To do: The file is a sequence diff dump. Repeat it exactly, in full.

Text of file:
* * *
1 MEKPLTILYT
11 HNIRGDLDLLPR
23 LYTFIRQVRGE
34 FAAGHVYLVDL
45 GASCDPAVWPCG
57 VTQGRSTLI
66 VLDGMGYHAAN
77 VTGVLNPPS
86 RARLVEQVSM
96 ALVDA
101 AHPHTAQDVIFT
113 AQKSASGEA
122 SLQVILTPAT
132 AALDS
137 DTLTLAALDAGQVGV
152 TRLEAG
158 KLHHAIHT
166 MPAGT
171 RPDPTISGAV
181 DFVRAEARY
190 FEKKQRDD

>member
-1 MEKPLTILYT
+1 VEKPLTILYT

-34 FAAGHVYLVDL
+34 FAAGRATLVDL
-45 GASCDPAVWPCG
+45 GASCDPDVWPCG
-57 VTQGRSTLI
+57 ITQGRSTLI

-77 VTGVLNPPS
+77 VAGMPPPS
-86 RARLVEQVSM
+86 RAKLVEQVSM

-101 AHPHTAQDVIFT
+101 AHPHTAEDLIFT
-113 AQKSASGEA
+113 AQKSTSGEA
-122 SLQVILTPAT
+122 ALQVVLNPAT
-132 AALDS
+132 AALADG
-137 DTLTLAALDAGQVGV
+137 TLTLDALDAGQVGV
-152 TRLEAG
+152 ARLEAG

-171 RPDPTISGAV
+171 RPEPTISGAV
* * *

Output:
1 MEKPLTILYT
11 HNIRGDLDLLPR
23 LYTFIRQVRGE
34 FAAGHVYLVDL
45 GASCDPAVWPCG
57 VTQGRSTLI
66 VLDGMGYHAAN
77 VTGVLNPPS
86 RARLVEQVSM
96 ALVDA
101 AHPHTAQDVIFT
113 AQKSASGEA
122 SLQVILTPAT
132 AALDS
137 DTLTLAALDAGQVGV
152 TRLEAG
158 KLHHAIHT
166 MPAGT
171 RPDPTISGAV
181 DFVRAEARY
190 FEKKQRDD

>member
-1 MEKPLTILYT
+1 VEKPLTILYT

-34 FAAGHVYLVDL
+34 FAAGRATLVDL
-45 GASCDPAVWPCG
+45 GASCDPDVWPCG
-57 VTQGRSTLI
+57 ITQGRSTLI

-77 VTGVLNPPS
+77 VAGMPPPS
-86 RARLVEQVSM
+86 RAKLVEQVSM

-101 AHPHTAQDVIFT
+101 AHPHTAEDLIFT
-113 AQKSASGEA
+113 AQKSTSGEA
-122 SLQVILTPAT
+122 ALQVVLNPAT
-132 AALDS
+132 AALADG
-137 DTLTLAALDAGQVGV
+137 TLTLDALDAGQVGV
-152 TRLEAG
+152 ARLEAG

-171 RPDPTISGAV
+171 RPEPTISGAV